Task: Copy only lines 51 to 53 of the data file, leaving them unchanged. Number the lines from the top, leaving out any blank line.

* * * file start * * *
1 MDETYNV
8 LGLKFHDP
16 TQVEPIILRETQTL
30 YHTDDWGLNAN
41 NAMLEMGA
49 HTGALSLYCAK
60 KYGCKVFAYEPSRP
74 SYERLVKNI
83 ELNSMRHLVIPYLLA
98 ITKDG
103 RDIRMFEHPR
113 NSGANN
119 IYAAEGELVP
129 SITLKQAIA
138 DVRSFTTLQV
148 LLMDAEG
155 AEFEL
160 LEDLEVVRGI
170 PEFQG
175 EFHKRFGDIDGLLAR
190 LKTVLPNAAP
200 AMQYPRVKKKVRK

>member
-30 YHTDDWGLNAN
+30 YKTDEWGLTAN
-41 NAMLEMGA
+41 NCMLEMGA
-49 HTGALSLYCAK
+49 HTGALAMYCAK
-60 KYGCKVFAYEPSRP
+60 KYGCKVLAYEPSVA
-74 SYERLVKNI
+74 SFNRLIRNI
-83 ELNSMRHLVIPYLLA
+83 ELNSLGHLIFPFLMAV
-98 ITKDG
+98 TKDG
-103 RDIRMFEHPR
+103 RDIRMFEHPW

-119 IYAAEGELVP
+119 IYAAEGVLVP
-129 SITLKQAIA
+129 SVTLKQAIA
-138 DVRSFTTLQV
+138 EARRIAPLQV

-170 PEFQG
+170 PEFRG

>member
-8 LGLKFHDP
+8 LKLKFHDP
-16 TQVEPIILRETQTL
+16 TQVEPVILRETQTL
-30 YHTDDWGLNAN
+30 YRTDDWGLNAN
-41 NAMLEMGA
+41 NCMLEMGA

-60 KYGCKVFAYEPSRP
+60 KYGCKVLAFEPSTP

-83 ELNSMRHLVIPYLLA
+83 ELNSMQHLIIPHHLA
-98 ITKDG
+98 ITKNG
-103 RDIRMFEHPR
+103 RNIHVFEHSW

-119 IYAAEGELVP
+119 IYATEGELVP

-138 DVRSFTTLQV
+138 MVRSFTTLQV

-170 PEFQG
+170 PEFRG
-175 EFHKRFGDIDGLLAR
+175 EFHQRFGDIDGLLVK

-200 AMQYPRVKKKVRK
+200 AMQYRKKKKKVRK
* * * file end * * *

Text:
-16 TQVEPIILRETQTL
+16 TQVEPVILRETQTL
-30 YHTDDWGLNAN